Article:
A major challenge for the Congolese government is the need to integrate over 78,000 troops from different belligerent factions (in a process known as brassage), as well as to disarm and repatriate foreign armed groups. Until the reform of the army is complete, DRC will experience at best a fragile peace. The integration process has been marred by corruption and by conflicts between soldiers, often reflecting local ethnic divisions. Failings in the disarmament and demobilisation programme, administered by the Commission Nationale de la Demobilization (CONADER), have resulted in an undisciplined national army, which has taken on the characteristics of the rebel groups it was supposed to be integrating. Congolese soldiers, themselves ill-equipped, unpaid and unfed, are often in no position to defend themselves – or any civilian in their care – against armed groups. In addition, they continue to harass civilians and extort their goods. In 2007, the situation in North Kivu further deteriorated. Brigades made up of former Tutsi militias loyal to former  dissident General Nkunda were deployed in the province rather than being sent to other regions and integrated with other soldiers (a process known as ‘mixage’). They are reported to have committed widespread human right violations, including the recruitment of some 300 children and the displacement of over 100,000 people. Ethnic tensions in the province are reported to be on the rise. Also, as result of attacks, but also of the targeting of vehicles delivering humanitarian assistance, humanitarian space has shrunk in several areas of the province.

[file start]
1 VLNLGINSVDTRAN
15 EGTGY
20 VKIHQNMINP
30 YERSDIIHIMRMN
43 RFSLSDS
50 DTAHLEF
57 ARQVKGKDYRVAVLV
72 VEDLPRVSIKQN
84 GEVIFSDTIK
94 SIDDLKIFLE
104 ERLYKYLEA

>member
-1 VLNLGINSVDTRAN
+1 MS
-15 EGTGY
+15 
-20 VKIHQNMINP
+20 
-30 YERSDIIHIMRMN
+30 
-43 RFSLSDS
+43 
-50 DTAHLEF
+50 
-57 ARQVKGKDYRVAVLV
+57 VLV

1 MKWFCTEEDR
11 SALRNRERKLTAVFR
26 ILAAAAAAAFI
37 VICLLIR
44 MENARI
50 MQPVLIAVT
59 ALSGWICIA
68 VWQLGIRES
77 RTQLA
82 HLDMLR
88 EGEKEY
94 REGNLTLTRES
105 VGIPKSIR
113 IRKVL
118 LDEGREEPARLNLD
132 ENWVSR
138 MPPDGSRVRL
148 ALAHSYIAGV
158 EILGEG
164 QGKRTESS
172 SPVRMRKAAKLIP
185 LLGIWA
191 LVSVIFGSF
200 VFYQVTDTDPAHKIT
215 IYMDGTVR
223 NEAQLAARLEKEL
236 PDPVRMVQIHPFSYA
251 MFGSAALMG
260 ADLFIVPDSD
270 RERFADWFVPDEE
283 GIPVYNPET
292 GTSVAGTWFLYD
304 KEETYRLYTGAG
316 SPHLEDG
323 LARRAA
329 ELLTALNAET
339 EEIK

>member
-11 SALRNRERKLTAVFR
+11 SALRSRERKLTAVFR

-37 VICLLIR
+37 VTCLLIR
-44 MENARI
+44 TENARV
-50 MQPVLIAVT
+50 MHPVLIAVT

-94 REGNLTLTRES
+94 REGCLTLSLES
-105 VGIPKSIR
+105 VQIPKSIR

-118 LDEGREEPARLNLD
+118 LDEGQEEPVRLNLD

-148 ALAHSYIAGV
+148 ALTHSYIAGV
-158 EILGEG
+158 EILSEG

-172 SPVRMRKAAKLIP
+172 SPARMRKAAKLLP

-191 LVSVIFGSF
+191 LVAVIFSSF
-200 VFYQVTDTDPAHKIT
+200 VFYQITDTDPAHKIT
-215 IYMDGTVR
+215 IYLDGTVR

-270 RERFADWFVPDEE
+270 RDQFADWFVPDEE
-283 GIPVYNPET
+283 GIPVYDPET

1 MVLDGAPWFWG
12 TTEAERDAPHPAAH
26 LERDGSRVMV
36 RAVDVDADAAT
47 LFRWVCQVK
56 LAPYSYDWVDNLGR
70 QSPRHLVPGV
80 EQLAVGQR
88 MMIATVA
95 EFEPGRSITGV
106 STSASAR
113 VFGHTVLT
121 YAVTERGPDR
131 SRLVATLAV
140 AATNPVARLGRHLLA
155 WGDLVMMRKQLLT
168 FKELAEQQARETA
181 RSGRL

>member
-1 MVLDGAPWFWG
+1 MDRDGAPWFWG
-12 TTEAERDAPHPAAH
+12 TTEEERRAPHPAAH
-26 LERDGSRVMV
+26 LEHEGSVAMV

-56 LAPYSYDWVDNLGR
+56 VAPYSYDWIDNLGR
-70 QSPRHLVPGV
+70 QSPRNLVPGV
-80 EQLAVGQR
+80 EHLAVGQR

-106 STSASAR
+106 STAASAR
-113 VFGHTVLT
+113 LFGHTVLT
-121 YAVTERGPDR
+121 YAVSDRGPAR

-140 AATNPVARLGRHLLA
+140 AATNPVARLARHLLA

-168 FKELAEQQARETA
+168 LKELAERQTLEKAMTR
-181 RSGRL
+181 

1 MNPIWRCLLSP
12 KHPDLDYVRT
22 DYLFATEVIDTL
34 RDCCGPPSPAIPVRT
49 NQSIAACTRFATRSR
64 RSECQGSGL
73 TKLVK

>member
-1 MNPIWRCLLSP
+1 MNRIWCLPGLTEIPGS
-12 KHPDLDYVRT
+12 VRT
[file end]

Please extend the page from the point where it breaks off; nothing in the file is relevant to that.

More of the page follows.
Armed groups are committing grave human rights violations, including killings, rape, sexual exploitation, abductions, forcible conscription of children, looting, plundering of crops, illegal taxation and general harassment of civilians. The illegal exploitation of natural resources (gold, coltan and diamonds) and the smuggling of goods and weapons add to the violence. Despite all initiatives undertaken to counter sexual violence and the adoption of two laws on sexual violence in July 2006, rape continues to be widespread throughout the country. Soldiers and rebel fighters have engaged in acts of sexual violence in order to attack the fundamental values of the community, to scare the civilian population into submission, to punish them for allegedly supporting enemy forces or to provide gratification for the fighters.

Many displaced children have been forced into the ranks of the armed groups, and thousands of them remain in militias. Ongoing recruitment of child soldiers by militias is reported, particularly in Nord Kivu. Amnesty International reported in October 2006 that some 11,000 children were still with the armed forces or groups, or were otherwise unaccounted for in the demobilisation programme.

Returning IDPs left unassisted